Notes on the integration of some jqm widgets

widget collapsible

  • The attribute data-collapsed has bidirectional data binding, e.g.


Integration strategy

Jquery mobile has two kinds of markup:

  • Stateless markup/widgets: Markup, that does not hold state or event listeners, and just adds css classes to the dom. E.g. $.fn.buttonMarkup, which is created using <a href="..." data-role="button">
  • Stateful markup/widgets: Markup that holds state (e.g. event listeners, ...). This markup uses the jquery ui widget factory. E.g. $.mobile.button, which is created using <button>.

Integration strategy:

  1. We have a precompile phase: This is called before the angular compiles does it's work, i.e. before $compile is called, and before directive.template and directive.templateUrl is evaluated. Here, we trigger the jqm create and pagecreate event. Before this, we instrument all stateful jqm widgets (see above), so they do not really create the jqm widget, but only add the attribute jqm-create=<widgetName> and jqm-link=<widgetname> to the corresponding element. By this, all stateless markup can be used by angular for stamping (e.g. in ng-repeat), without calling a jqm method again, so we are fast. Furthermore, we have special handlers in the precompile phase for those jqm widgets that wrap themselves into new elements (checkboxradio, slider, button, selectmenu, search input), as the angular compiler does not like this. Finally, we also mark all jqm pages with the jqm-page attribute. This is needed as jqm pages are represented as data-role=page in the dom and angular does not allow to create directives that only match pages but not other jqm widgets.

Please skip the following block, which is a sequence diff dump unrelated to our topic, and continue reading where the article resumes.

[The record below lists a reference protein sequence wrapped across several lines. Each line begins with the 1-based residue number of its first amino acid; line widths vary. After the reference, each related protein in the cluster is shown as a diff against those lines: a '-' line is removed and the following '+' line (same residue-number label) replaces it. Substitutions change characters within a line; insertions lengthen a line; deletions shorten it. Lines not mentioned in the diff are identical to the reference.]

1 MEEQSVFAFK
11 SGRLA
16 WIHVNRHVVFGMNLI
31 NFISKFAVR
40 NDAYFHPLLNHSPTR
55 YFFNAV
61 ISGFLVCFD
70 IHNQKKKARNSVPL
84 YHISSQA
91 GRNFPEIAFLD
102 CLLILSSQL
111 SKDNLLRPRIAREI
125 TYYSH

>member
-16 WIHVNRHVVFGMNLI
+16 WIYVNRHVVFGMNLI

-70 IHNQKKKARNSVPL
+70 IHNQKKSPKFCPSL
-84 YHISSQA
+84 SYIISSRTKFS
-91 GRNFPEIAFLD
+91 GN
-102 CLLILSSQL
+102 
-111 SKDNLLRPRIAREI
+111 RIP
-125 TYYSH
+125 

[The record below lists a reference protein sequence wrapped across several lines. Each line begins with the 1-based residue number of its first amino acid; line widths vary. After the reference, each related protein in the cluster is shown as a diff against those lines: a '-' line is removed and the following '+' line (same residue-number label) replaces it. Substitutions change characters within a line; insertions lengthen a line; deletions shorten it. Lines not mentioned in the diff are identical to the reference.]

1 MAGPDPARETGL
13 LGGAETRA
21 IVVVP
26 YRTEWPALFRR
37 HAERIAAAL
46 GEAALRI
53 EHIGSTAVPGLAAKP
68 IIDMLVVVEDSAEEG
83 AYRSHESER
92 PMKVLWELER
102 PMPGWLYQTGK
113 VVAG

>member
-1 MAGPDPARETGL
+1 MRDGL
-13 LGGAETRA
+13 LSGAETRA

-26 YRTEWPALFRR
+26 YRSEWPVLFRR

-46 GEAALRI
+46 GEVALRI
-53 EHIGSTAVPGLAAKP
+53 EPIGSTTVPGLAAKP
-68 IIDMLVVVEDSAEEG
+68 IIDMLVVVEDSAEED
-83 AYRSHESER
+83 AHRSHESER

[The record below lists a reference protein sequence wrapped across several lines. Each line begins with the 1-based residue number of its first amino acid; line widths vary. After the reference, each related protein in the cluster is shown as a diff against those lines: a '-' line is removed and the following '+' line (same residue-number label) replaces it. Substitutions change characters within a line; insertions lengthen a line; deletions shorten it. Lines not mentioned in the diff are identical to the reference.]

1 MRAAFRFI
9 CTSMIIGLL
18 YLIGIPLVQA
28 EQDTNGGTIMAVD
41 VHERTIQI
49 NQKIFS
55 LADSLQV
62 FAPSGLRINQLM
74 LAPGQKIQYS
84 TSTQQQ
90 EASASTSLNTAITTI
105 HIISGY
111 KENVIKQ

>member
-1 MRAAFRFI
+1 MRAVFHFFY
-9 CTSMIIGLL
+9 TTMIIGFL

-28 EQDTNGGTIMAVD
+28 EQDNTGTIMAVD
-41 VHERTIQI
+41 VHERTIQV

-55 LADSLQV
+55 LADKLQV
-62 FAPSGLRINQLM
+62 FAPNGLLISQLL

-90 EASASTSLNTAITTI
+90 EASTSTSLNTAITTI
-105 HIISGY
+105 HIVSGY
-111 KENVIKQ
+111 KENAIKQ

2. We have the directive ngmPage: This creates an own scope for every page. By this, we are able to disconnect the scope of the pages that are not visible right now. This is important for optimizing performance. This creates the jqm pages by calling in the pre link phase, however without the pagecreate event. By this, we only create the page instance, but do not modify the dom (as this is not allowed in the pre link phase). Furthermore, the page jqm widget instance is already available for the other widgets, which are created in the post link phase.

  3. We have the directive ngmCreate: This will create the jqm widgets in the post link phase. For widgets that wrap themselves into new elements this needs to be called for the wrapper, that was already created in the precompile phase. This is important as the jqm widgets do more DOM transformations during creations that the angular compiler does not like (e.g. the jqm widget <input type="checkbox>" enhances the sibling <label> element and wraps that element). By calling the widget during the post link phase of the wrapper element those DOM modifications are ok with angular.

  4. We have the directive ngmLink: Here we listen for changes in the model and refresh the jqm widgets when needed and vice versa. For elements that wrap themselves into new elements this will be called on the original element (e.g. the <input> for <input type="checkbox"> elements), in contrast to the ngmCreate directive.

  5. All together: This minimizes the number DOM traversals and DOM changes

    • We use angular's stamping for stateless widget markup, i.e. we call the jqm functions only once, and let angular do the rest.
    • We do not use the jqm create event for refreshing widgets, but angular's directives. By this, we prevent unneeded executions of jquery selectors.
    • We reuse the selectors in jqm for detecting which elements should be enhanced with which jqm widgets.

Ohter possibilities not chosen:

  • Calling the jqm "create"-Event whenever the DOM changes (see the jqm docs). However, this is very slow, as this would lead to many DOM traversals by the different jqm listeners for the "create"-Event.